The Courier News from Blytheville, Arkansas on July 11, 1950 · Page 6
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The Courier News from Blytheville, Arkansas · Page 6

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Tuesday, July 11, 1950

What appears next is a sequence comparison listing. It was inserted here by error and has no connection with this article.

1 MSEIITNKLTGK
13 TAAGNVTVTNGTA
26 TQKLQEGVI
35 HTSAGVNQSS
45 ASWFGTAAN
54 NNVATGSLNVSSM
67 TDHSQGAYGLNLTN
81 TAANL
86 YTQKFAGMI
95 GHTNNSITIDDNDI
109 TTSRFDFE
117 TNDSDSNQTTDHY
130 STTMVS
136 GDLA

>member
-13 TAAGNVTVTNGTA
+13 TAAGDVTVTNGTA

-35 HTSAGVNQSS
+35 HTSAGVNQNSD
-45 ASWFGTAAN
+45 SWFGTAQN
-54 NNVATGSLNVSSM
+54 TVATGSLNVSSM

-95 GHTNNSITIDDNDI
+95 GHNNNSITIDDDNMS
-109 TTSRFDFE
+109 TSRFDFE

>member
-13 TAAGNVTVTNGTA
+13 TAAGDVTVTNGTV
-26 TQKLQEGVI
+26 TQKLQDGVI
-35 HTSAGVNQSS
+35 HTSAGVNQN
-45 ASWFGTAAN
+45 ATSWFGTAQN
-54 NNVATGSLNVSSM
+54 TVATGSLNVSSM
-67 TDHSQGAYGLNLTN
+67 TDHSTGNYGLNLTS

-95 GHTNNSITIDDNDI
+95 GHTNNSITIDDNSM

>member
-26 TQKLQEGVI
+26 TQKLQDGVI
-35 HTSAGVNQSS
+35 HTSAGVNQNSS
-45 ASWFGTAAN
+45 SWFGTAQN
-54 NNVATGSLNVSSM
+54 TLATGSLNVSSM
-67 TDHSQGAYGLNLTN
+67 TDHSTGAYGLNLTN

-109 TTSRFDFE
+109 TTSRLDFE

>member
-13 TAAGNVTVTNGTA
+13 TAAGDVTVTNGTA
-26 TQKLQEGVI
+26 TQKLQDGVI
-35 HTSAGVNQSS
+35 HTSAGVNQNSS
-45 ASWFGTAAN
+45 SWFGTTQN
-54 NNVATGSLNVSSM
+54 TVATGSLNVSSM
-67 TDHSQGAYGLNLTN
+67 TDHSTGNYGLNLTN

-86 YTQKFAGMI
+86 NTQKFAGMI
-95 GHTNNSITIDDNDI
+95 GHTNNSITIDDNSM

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' FACE8IX (ARK.) COURIER NEWS TUESDAY, JULY 11, 1950 BLYTHEVELLJE COURIER NEWS m COORTKR NTWS CO. •. W. KAINXS, Publisher IUMY A. HAINES, AKlstact Publisher A. A. nUDRICKSON, AuoeUte Editor PA7L D. HUMAN, AdrertUlnj llaniger Natleeal AdTertlslng Representatives: Wilmfr Co, New York, Chicago. Detroit MtmphU. _ _,„ Mcood el**> m«tt«r at the pott- »t BIythevillt, Arluuiu, under act ol Con- October I. UL1. U*mb*r at The Associated Preu SUBSCRIPTION RATES: if oanitr In the cily ol Blythevllle or «nj irb«B lawn wher* carrier tcrvice U main. feiacd, 30c per neek, or 85c per month »j m«U. within a radius of 50 miles J4.00 pel jwtr, »300 for sli months, $1.00 for three months; Vy mil outside SO mil* Kme, (10.00 per year la tdruc*. Meditations d« thtftfore now and work; for (here shall •A xfraw h* flven you, yet shall ye deliver (he tele «( brlcki.—Exodus 5:1$. * t » Onuine work alone, what thou workcst faithfully, that is eternal as Ihe Almighty Founder »nd World-Builder Himself—Carlylc. Barbs Summer brings the urge to hit the open road • — which you usually find closed for repairs, » • * A r*frU<ralor is a place, where tilings kids we **p«cJaUy fond of can't bfi kept— for very *nie insu'fir to over-stuffing on the good things that come from your own garden Js the old hotnt i roan. ' * * With atl the kid* playing out In the yard, M won't be lawn nim. * * + Thl* country needs more people who get behind their work and fewer people who just get behind. Free Europe's Radio to Fight The Big Lie With Big Truth Many wise statesmen have been appealing insistently to Hie free world to •xert greater effort to the grim "strug- fl« for men's minds." They have pounded repeatedly on tto« idea that it isn't enough to combat Russian Communism with economic am! military measures; that freedom must b« ahown to be the greater cause it really in, a way of life eminently superior to the slavery imposed by Moscow. Th« first imaginative stride in this direction ha* now been taken. From a ••cret radio transmitter in Europe, a new series of programs is being beamed to tht countries behind the Iron Curtain — Poland, Czechoslovakia, Romania, Hungary and Bulgaria. Radio Free Europe, as the new transmitter is called, is the product of the National Committee for a Free Europe, which was organized about a year ago by outstanding American citizens. But this is no duplication of our official government Voice of America. Much of the broadcasting will be done by leading democratic exiles from the Iron Curtain nations themselves. Among them are a former premier of Poland, a former Czech ambassador to France, a one-time Romanian foreign minister. In the words of DeWitt Poole, former State Department Russian who heads the committee, these distinguished men will "speak to their imprisoned countrymen in their native language, in the familiar tone of a family reunited." The new group, being privately financed and administered, has the further advantage of being free of the diplomatic restrictions which hamper the broadcasts of the Voice. Radio Free Europe can speak with tremendous vigor and frankness. Never was it dearer that, the West must tell its story with force and power. Russia and her pawns are fouling the air with poisonous lies which seek to heap upon the United States Hie blame for the Soviet-inspired Korean war. The Russians are working on Ihn old theory of the Big Lie which Hitler developed: repeat a whopper often enough and people will begin to believe it. Apparently the only antidote for the Big Lie is the Big Truth. With more energy grid will than the Soviets can muster, we must broadcast to Europe and around the globe the facts about Korea. We must expose the shoddy, self- condemning fabrications of Andrei Gromyko and his propaganda minions in satellite countries. We must make plain to decent people everywhere that the language of falsehood, that Russia's words can never be believed because words to the Soviet Union are simply weapons in the i psychological theater of war. once over lightly— By A. A. Fredrkkson I have packed n!\ my dreams and Illusions In a false-bottom trunk—borrowed from • former boottcefior—sftUc-d them down with mothballs (Army surplus) and resigned myself to sitting In dim corners and snarling at, a highly cantankerous world. It wasn't bnd cnoush thnt the process ot beating SVorlri War Two's swords back into plowshares was EhapiuK »|) as the world's most expensive Job of blacksmithing, but now It looks like we may have to back up and put the nan- dies back on tho:>e plowshare points. Just whoa It appeared that I had plenty of targets to snip? at anent Cousin Harry's spend- thrlftlness, alone comes the Korean ruckus to provide a new excuse for Kovernmcnt kibitzing In the operations of everything from ammunition plants to pay toilets. From where I sit—which Is Just as far from the scene of anything as you can get without dlcsing a hole and crawling tn it—It looks like we're off aj^iiin on what may be a world's sc- ries of wars with possibly a change of field for every prune. Being so far from the sources of any kind of " information on the Korean situation probably has its advantages. At least no one can wonder why you don't know more aljout what's going on than they do. And what the average individual possesses in the way of a full understanding of the lighting in Korea compares favorably with his knowledge of how to construct hydrogen bombs. Most average individuals, including myself, are having a hard time understanding why U. S. troops have been shoved around almost at will by the North Koreans. Front line dispatches and even blushing admissions from Washington say this Is because the U. S. brass guessed wrong when they decided the Korean rumpus was pretty small potatoes In the way of wars. It seeing that we went Into Korea prepared to mop up on a few Communists with a troop of Boy Scout.s backstoppcd by a company of WAC's and whip back to Tokyo in time for the late show at the post theater. So far, the Korean war—and that's what It Is, even tho the State Department and everyone else has gentler names for It—has proved pretty definitely that most of the fancy U, S. inventions for speedy and deadly warfare are stuck fast to the drawing boards. It also has made monkeys out of some people, like Defense Secretary Johnson, who not long ago said we could whip the Russians to n frazzle on an hour's notice. All In nil, it appears that we're In for a much longer siege than anyone looked for. Granted It. lakes time to move men and emlip- men, the U. S. nevertheless has lost considerable time in Korea. A lot of the blame for this, however, must go to the Inept South Koreans, who couldn't kick their way out of a wet paper sack even after the U. S. spent n pile ot the taxpayers' money setting up and training an army for tlu?m. And affeirkorca? Russia's got lot* of other little powder kegs setting around — Inrto-Chlna, Yugoslavia, East Germany, Formosa. By toss- lug matches at these one at a time, Russia can keep the U. S. In a lather just running from one spot to another to bat clown small wars. So I guess we might just as well settle back and make up our minds to put up with a passel of little annoyances for quite seme time. High taxes, shortages of civilian goods, periodic "panic" buying and, if this keeps up much longer, the familiar rationing and controls. Tills is a pretty dim view, all right. I may be sitting under the only dark cloud on the horizon, and 1 hope I am. I can't offer much In the way of solutions. Everyone capable of hitting a typewriter keyboard with two index fingers these days has become a war analyst. But not this kid. 1 just reflect a jaundiced view of the whole thing. I'm not even saying "I told you so," ns I didn't tell anybody anything. What I know about fighting a wnr wouldn't see me through a milk bar brawl in a YWCA. But [ can't help think now and then that a let of these troubles might be cured if someone should—just accidcntly, of course—get care- loss and let an atom bomb fall smack down the Kremlin's chimney. * * * CI1ANT.IXO THE SUIMIiCT—Apropos of nothing at all. I think the need for the "Welcome John \v. Snydcr" banner at the intersection of Main and Second is about at an end. He arrived —and lelt—May 26. So They Say Gosh! Aren't Things Bad Enough? JR wxr ia Plays Crafty Strategy in World Peter Edson's Washington Column — ° White House, State Dept, Army Can't Agree on Name for Crisis By DOUGLAS LARSEN* (Peter Iidson is on special assignment) WASHINGTON <NEA>—The Korean aHair hasn't rescued the Pentagon experts from the grim realities of bureaucracy. Latest b> a cold-blooded rhubarb over what the official title -should be for the Korean business. White House has said it's not a war, so that, \vord is out in any official references. State Dept. 35 trying to get it labeled ''Peace Action.'' Pentagon boys don't like that handle. Army intelligence reports c.ill it "Situation in Korea." Other offl- ine id ent," It'll he up to Gen. MacArthur to pivc It a name that sticks. Meanwhile, cynical observers around the Pentagon are simply referring to it as World War II-A. Pentagon Parking Problem Other notes from a Pentagon war correspondent: One Dept. of Defense official says Ihe Korean crisis is nothing compared to the crisis which has arisen over providing parking spaces for the additional newsmen who are novr covering the Pentagon. Biggest mystery is why the Navy's public relations office was so slow cial reports refer to ib a-s "Korci-n ] and timid in reporting naval tlvity in current affair. At the dally briefings the Navy spokesmen apparently didn't know as much about what was going on as appeared in Ihe papers. What the Navy has done and hoy,- quickly it got into action Li a good, dramatic story. What the Na\y Ls sitting on it for is the big question. Since the Korean outbreak the Army has had more than 1000 applications from newsmen for officia Th« DOCTOR SAYS By EDWIN P. JOROAN. M. D. Written for NEA Service By KJUt'IN' P. JORDAN, M. 1). Wrillcn for KKA Service Inflammation of the bruin or encephalitis is a world-wide disease. Formerly called American sleeping sEckncs or "lethargic" encephalitis, it fs now known that there are sever til different kinds, and all of them ire caused by viruses. Apparently a good many different kinds of viruses can produce encephalitis and these have been given peculiar names, such as Japanese B, St. Louis, western' equine, and Russian spring-summer encephalitis. There is nlso an eastern equine variety. Only the St. Louis virus n n d (he two equine vir uses seem to have much, if any, importance In North America. Doth equine types ca»=e n disease of horses and have killed a great many of these animals. They are present in horses in most ot the central and western parts of the United States and the western equine type is found also extensively in Western Canada. Mast epidemics of encephalitis from the western equine virus have been worst in infanta, especially those under six months old, and in elderly people 60 years old and up. Strangely enough in the original St. Louis epidemic in 1933 (it was from this epidemic that the St. Loui£ vims got its name) a. small proportion of children and Infants were involved. Since that time it has been found especially frequently in adult male agricultural workers. The symptoms of Infection with any one of the viruses which cause encephalitis are not always alike. During infancy sudden fever and refusal to eat commonly come at the beginning. These are soon followed by vomiting, muscular twitchings, some muscular stiffness and especially R stiff neck. The temperature goes up rather rapidly to 103 to 105 in most cases. Headache, backache and sometimes abdominal distress are common, especially with the we-slern equine and St. Louts varieties. Stlff- ncw of the neck in grownups snrl older children, as well as. in infants, Is characteristic. Treatment Varies With appropriate treatment death from the western equine or St. Louis types of encephalitis seems to bfi rather rure, flt least in infants. There is no one medicine or serum which always works, al- accrcciitatton to the Dept. of DC- ( though convalescent serum and lense. ' one of the sulfa drugs have been There are stand-by plans ).o slap j U5ed - Tho treatment of tht symp- wartime security measures back fin tc - • • done the Pentagon. During working days See EDSON on Page II IN HOLLYWOOD By Erskine Jonnson NEA Slaff Correspondent HOLLYWOOD —(NEA)— Exchi-j sively Yours: Those secret meetings i of Richard Greene sind Patricia Medina have been patch-up attempts, but no reconciliation is in sight. It's the second crisis in recent years. This time it's Patricia who doesn't, want the double harness. . . . Spencer Tracy i.s happy to do a swiniminR role a la Esther Williams. She told me: "After all, 1, too, can writhe under water." Eight years after starring tn a film titled "State Fair," Dick Haymcs will warble at, a state fair. Fie headlines the California State over Ihe medics' diagnosis of ulcers. j F!lir cn . ert ainrnen(, tn Sacramento He Lhouchl it was something far more serious. Mickey Rooney. who grew np with her, U rooting for Judy Garland's recovery. He told me: "I'm more than sure her career isn't at an end. There's no one sweeter, more understanding Sept. 7-9. . . . John Barrymore, Jr., turned 18 and registered for the riraft by mail from Cntiada where he's on location with "Quebec." N'rgolialion.i are under way for l.ec .1. Cnhh In he one of the stp^s of Carol Reed's new thriller, "OuU , , , . . , cast of lhe Islands." H will he film- more capable of doing a grca.-ob j „, in lhc Sml(h StM „„,. slra)7mT- People should look at this thins | p| o j based lhat'P happcnerl to her as some- | s i or ... thing like measles. She'll get over I' ... , • Hollywood has a new word--solar- Hollywoon-Likra . [ ^pp,.;^ — f or jt 3 current flood of The cily of New Orleans wants to! space thrillers a !a "Destination be included out of reports that the j Moon." It's a switch on saddling state of Louisiana is anti-Holl.vwooti the old nag and "going thatavvay.' because of "All the King's Men" and its Hucy Long flavor. David R. McGuire. Jr.. the town's public relations director, writes: "We have always enjoyed cordial studio relations, and we want to continue to do so." SIn.cfr Vir Damonr's lasl tiirlh- riay irifl tn his mollicr was accompanied witli ft rani reading-. "To my Mulher—lo wliom T owe rvrrv- lliinjr." She relurncd lhe card «riling across it: "Bill paid in full." Joseph Conrad Now the hero mounts his trusty rocket ship and zooms upward. Dorothy Shay Mayo Clinic at once-over within check. 1 ; into L h i Rochester for : a lew \vecks. The trouble with a lot of maiTiayes is just one lie tie word after a not her. --Radio comedian Fibber McGee- * * * Both Stalin and Lenin have said that they can wreck America only by forcing her to spend her \\ny to collapse. — Ucp. Joseph \V. Martin, Germany should count its ble.-sinp.s.— U. S. High Commissioner to Germany John Jay McCloy, * * * The German? uili ti s ht. not for Ideologic,*, but for whichever side offn^ them the most.— Arthur L. NUvcr. former Gtvman rmhUiy gr,\ eminent executive. + * * The oil industry liaj. already made a consid- evablc contribution lo Point Pour (Truman program tn aid underdeveloped arr.isi by making rx- toiisivc uuciAmciUs abroad.- -B. nrewMer .Jennings, president of Socony-Vacuum Oil Company. • JACOBY ON BRIDGE Bj OSWALD JACOBT Wrillcn for NEA Service Hard Luck Traced To Bad Sacrifice Bid \ ' "That \vas the imhickic.sL ham I've seen in 3 year," satd Hare I t-uck Jon. "The dummy was absol utcly use!CAS to me!" "f suppose you Uiink you're use ful to me," North replied bitterly "I'd bo gfario U> trndc you tn foi ' used stick nf chewing sum." Now. noK." .sntd Esst cheerfully "Nice children don't fight. If Jo says he was unlucky. I'm willing believe him," It was alt very well for East uffed the spade return. He next led a l-rump. hoping for ome sort of lucky break in hearts ir clubs, but there was no luck .botit the hand. East took his two' rumps and exited with R spade. loins seems to be helpful. Much work remains to be on the various kinds of ericeP'la- litis. More information Is needed on how they are spread, what causes, an outbreak to develop, what people are immune, or resistant, and what are the be-st methods of prevention and treatment. These are complicated problems and an oe therefore hart to lead the hearts carly solution Is not to be expected. rorn his own hand, giving another j rick to West. } __ Today 75 Yeurs In all. South losl. seven tricks. He r as therefore down five, for a loss 1 900 points. Joe was Quite wrong, of course, •hen he satd that the hand was I unlucky. As usual, he had brought! misfortune on his own head. He! should have let the opponents play he hand at four spades instead of rylng to fight them singlehauded. Sacrifice bids are very fine, provided that you use them with a >reat deal of discretion. In the first 11 * J VAJ10 • AQJ8752 Neither vul. North East Pass 1 4 Pass Pas^ Pass Pass •Pass 4 4 Pass Pass Opening lead — Double South 5 + Pass A S38.0IIO city bond Issue lo help finance a $60,000 park and fairground development will be submitted to the voters of Blytheville at a special election called for Aug- An ordinance approving the bond Issue and calling the special election was approved by the city coun- il last night, four to one. Drs. Car! and Edna Nies had 60 members of the high school set and number o! ovit of town visitors for Oeorse Brent's wife has reserved a room at Santa Monica hospital for hei stork rendezvous this month. . . Combined salaries of Vivien l.cirrh (for "Streetcar Named !V- sirc"> and- Laurence Olivier 'for "Carrie Ames"> will §> c nearly S500.000. Kcrr*5 Cussinn Richard Carlson's wordace on Deborah Kerr In his three-part national masa/hie story on the Alri- cnii location trek of "Kins; Solo- u men's Mines." will have Hollywood i mor | lim spiiiE. One sample: | 11ac p] '.,y ], Bt j been very simple. Perhaps only Tallulah nankin-ail; West opened Hie six i>f spades, and Is )irr porr when It rnme.s In vrrbul; ?;ns[, won wilh Inc k5nc. East re- caslfcalion of a sloppy Jcchnirlan. > turned a low trump, hoping to make She is an enchanllnc. tllosir.il niiv-'jl possible to lead spades later on lure of MiRar anrl spice, slrrl an<t; by _ getting rirt of dummy's trump. s\virnming party nonor of their niece, last night )n Miss LaVonne Sayre of Shelnyville, Mo., who Is .heir guest for the summer. After he swim at the pool, the group vent to the American Legion Hut o dance. By DtWITT Mai-KKXZIK AJ' for din Affarls Analyst One of the most Important aim* j of Soviet strategy In furthering; world revolution is to bleed ihe rier mocracles economclally hope of thus rendering nerable to Red attack. This crafty line of thought long j has permeated. Bolshevist operations. A prime example of It was lh» Russian blockade o! Western Ber- [ lin. That forced America and Britain Lo maintain a long and tremendously costly air-lift to provitt« the city with necessities. And It's notable that Moscow carried out this coup without expending much strength herself. The Korean Show Now we have the Korean show, which is more or less a piece olf the same cloth. Russia has two main objectives In backing Communist North Korea's invasion of non- Communist South Korea. These objectives are (t) to gain control of the entire Korean peninsula because of its strategic value in possible future iterations, and (2) to compel America and other Western Allies [o spread themselves and lo expend economic strciiBth in defending Ihe South Korean republic. Again we note that while Russt* has trained the North Korean armies, and has provided many sinews of war, the Soviet itself luffVt become directly involved As ^Uial she is using one of her satellites to do the heavy work for her—under expert Russian military guidance, of course. Russia Is Crafty Evidence that Russia again has been crafty !s seen in the reaction by the Western powers. John M. Hightower, AP diplomatic expert in Washington, reports that administration officials are beginning tn regard (he Korean war a* a long, difficult and costly struggle for America. Hightower adds that, depending on how the fighting goes, this development of n less optimistic outlook about an early end to the war apparently means > steady buildup of American Corc.es In the war zone—with Increasing requirement? for money, men and munitions. Furthermore, the U.S. a faced with the need to keep up « billion dollar flow of arms to Western Europe, the Middle East and Southeast Asia, while keeping Its own forces set to deal with any new moves by the Red bloc. Strain on America So that's the strain Russia is pulling on America, without taking on any great additional load herself. And Korea Isn't by any means the only theatre involved in this R.ed strategy. ^jft Over In China the Chinese Communist regime has served nolice on the United Nations that it is determined to capture the bij Island of Formosa "despite any military steps of obstruction taken by the United States government." America has assigned naval units to protect Formosa., which U the seal of Generalissimo Chiang Kai-shek's Nationalist government and his lajt stronghold. And what is the significance of this? .Well, It means that Moscow I.s pushing another of Its satellites into the foreground to challenge America. It Is an effort to make the United States weaken Itself by widening its operations. Long Costly Struggle That there is the making of a long and costly alnlggle in Korea certainly Is In the cards. As this column has pointed out before, Russia is in the position of pouring an endless stream of Manchurian and Chinese Communist troops down through the North Korean funnel into South Korea. So long as this can continue there always will be new Red troops to laks the place of those knocked out. The U.S.A. have to bring a. mighty lot of military strength into play before the situation can be overcome—and that will take time. U. S. President Aniwer to Previous Puzzle he so cheerful. He had just collect- ] sacrifice bid gives the cd a penalty of 900 points from Joe. and he was perfectly willing to hu- Jot. playing the South hand, won a Uump finesse with the queen, was slated to lie i ,ior might have done better If "Cyrano dp Her-1 IIP had then left the trumps alone, wear a blmirl wiy ! hut instead lie Viopclully laid doun thf ar.c of trumps. This assured Knst two uutnp tricks eventually The rest of lhc hand was a nightmare for Joe. He le<t lhc queen of MOM's Trert Quimby Is t'.lminR clubs, and West look the king of a cartoon titled. "Atom and Eve." 1 cluKs and got out with a jpade. Joe r;iffrd ami led his other club, but silk, Riislo and fragility." Arthur niake bald-headed In cerac" but will whipped up by Max Factor iir-tn.id He's wailing: "Yon can't teli mr from Gorgeous place, it Is wise to be sure that you. opponents can moke their own bid. There is nothing so exasperating as sacrificing against an unmakablc bid. In this case, of course. East would have made four spades, but the poinl Is that South had no .reason to be sure of that fact. East would have made his opening bid without his ace of clubs. Put that ace in the North hand (in exchange for a low cluhl. and East would have im came at spades. How could South tcl Vhnt this wns not the case? In the second place, a sensible opponents fewer points irt penalties than they could make by playing the hand themselves. There's no trick at 'ill to overbidding in such a way as to give the op|>onents a fortune on every hand Any beginner can bid up to seven no-trump on every hand. The wise player bids just enough to steal the hand at a eood price. In this case .loe gave up 900 points to ston a game that was worth about half of that ticurc An additional point that Joe overlooked was that nobody had sagged his partner. If North had a fine fit with diamonds (In which case Iherc would have been a sood chance to make a sensible sacrifice), he would have bid five diamonds. Since North failed to do so. VERTICAL 1 Seraglio 2 Ascended 3 French island 4 Right (ab.) 5 Affirmative reply 6 Conjunction 7 Strong drink 8 Interjection 9 Parent 10 Handled 11 Birds' homes duration They've faying it's being shot on . ... clothed >ol Arldc ,1 r r c f n .-, Kast inok !hi> ace and returned a i ti I fioinc to find tired ol playing dancing roles, wants ' heart. Joe lost a heart fines)" and I useful dummy. Joe should have known that he was- mlraculouslj HORIZONTAL 1,6 Depicted U.S. president 13 Rugged mountain spurs 14 Sympathetic 15 Oriental measure 16 Vaporized water 18 Steamship (ab.) 19 Domestic slave 13 Female saint 22 Dine (ab-) 23 Flesh food 17 Babylonian 25 Encounter dtity 26 Interests (ab.) 20 Unnecessary 27 Born 21.Infinite 28 Compass point 29 Physician <ab.) 30 Symbol lor stannum 31 Lower Nile (ab.) 32 On account (ab.) 33 Hawaiian garland 31 Footed vase 36 Greatest quantity 37 Submerged ridge of s»nd 33 Facile •10 Soak up 43 Notion At Registered nurse (ab.) 45 Pjlm leaves 47 The gods 48 Bivalent chromosomes 51 Vibrate 54 Redacted ,S5Sea tag la 23 He is from 41 Chemical Independence, suffix VI Opportune 24 Kntrapped 33 Lent 35 Sewing implement 36 Coalesce 38 Deteriorate* •10 Glided 45 United 46 Pronoun I 49 Musical 1 syllable ' 50 That thing 52 Railroad (ab. 53 Within